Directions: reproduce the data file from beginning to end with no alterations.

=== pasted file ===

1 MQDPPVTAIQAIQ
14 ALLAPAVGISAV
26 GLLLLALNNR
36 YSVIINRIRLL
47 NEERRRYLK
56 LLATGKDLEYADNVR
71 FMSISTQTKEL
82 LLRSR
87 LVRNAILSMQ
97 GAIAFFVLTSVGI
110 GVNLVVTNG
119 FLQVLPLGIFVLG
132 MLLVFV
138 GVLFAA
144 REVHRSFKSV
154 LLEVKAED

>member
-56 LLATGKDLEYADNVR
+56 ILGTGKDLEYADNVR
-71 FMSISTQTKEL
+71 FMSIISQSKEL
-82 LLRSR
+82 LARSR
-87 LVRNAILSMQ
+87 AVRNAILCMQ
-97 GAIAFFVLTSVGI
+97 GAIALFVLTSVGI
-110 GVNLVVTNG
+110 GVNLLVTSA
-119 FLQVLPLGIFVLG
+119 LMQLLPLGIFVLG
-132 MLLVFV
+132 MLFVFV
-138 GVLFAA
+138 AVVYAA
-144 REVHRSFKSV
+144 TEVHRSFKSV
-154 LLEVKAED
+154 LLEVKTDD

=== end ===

1 MQDPPVTAIQAIQ
14 ALLAPAVGISAV
26 GLLLLALNNR
36 YSVIINRIRLL
47 NEERRRYLK
56 LLATGKDLEYADNVR
71 FMSISTQTKEL
82 LLRSR
87 LVRNAILSMQ
97 GAIAFFVLTSVGI
110 GVNLVVTNG
119 FLQVLPLGIFVLG
132 MLLVFV
138 GVLFAA
144 REVHRSFKSV
154 LLEVKAED

>member
-56 LLATGKDLEYADNVR
+56 ILGTGKDLEYADNVR
-71 FMSISTQTKEL
+71 FMSIISQSKEL
-82 LLRSR
+82 LARSR
-87 LVRNAILSMQ
+87 AVRNAILCMQ
-97 GAIAFFVLTSVGI
+97 GAIALFVLTSVGI
-110 GVNLVVTNG
+110 GVNLLVTSA
-119 FLQVLPLGIFVLG
+119 LMQLLPLGIFVLG
-132 MLLVFV
+132 MLFVFV
-138 GVLFAA
+138 AVVYAA
-144 REVHRSFKSV
+144 TEVHRSFKSV
-154 LLEVKAED
+154 LLEVKTDD